DBQ-Periods 3 and 4 pp.127
“No taxation without representation” originated during the mid-1700 and dealt with the primary grievances of the British colonists in the thirteen colonies. The demand for “no taxation without representation” was to a high extent. It was a motivation and a symbol for democracy in which it led the colonists to become unison and questions the royalty’s demands.
The Enlightenment was an idea that encouraged people to think for themselves and question the acts of the royalty. According to Document 2, the colonists themselves cannot be represented in the House of Commons in Great Britain. Although, they couldn’t individually be represented, Section 5 of the Stamp Act Congress states that they could be represented by only one person per colony. Therefore, the ideas that were presented to the people, were thought about and decided by all of them and then the representative would express their decision to the House of Commons. (Document 4). The representative was their way of maintaining the little titled power that they possessed. Even though, this revolt against taxes stirred up tension with the colonists and their higher powers, it exposed them to the idea of democracy because they were attempting on making a decision as a colony and not just by an individual.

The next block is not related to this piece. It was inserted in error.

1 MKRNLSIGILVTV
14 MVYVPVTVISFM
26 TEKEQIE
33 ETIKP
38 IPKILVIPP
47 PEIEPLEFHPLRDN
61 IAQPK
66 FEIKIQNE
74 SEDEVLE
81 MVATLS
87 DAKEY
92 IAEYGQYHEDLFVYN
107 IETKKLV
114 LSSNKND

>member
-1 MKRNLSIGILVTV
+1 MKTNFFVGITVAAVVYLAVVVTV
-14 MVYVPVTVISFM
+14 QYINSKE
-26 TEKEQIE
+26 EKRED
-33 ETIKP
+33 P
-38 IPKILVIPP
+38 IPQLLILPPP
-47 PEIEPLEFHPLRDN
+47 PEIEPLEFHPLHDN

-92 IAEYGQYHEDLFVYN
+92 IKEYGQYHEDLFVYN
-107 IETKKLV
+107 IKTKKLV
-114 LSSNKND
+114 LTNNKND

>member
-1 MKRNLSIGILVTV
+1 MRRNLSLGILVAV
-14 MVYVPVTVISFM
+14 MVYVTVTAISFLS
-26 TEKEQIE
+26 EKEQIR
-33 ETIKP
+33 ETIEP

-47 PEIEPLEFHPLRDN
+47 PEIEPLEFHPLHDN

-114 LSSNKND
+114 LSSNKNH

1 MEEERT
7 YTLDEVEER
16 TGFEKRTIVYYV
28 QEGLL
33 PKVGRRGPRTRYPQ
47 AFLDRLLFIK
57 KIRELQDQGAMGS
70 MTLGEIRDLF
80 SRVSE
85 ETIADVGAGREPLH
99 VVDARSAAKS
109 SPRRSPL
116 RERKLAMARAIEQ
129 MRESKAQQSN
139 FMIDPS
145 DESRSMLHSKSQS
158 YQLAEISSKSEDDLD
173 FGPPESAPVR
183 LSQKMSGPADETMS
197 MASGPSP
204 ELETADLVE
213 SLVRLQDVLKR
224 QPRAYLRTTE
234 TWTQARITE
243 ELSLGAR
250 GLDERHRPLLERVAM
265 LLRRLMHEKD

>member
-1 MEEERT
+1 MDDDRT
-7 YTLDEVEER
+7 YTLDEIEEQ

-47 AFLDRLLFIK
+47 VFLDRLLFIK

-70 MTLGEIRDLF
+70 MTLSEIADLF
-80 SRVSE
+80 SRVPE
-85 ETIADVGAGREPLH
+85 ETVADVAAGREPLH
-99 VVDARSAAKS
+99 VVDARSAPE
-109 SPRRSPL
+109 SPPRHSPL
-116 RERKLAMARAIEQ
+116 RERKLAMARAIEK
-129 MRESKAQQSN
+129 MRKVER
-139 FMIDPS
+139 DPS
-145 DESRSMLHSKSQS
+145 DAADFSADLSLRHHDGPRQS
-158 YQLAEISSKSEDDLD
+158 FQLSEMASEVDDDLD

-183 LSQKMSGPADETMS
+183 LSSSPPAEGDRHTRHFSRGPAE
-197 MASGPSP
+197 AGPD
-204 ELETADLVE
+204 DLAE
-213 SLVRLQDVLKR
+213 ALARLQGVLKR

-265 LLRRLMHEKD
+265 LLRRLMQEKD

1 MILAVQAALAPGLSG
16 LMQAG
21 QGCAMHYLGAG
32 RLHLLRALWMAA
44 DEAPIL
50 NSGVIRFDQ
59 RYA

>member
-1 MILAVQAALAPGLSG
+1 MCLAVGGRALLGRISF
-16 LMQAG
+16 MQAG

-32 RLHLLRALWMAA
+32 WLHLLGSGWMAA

The Royalty’s main job was to provide protection for the colonies, and those who needed them (Document 1). The British searched for small islands that needed to protection in order for them to take them “under their wing”, which includes the thirteen colonies (Document 6). By acquiring more allies they were able to extend their trade routes. This was one of the points made by Daniel Dulany in Document 3. Even though, trade products were being sent to the colonies, they never had a choice, but inputting taxes into items caused a ruckus because of the lack of consent. Protection meant soldiers, and many soldiers died when it came to little battles that had to be fought. This fact lead...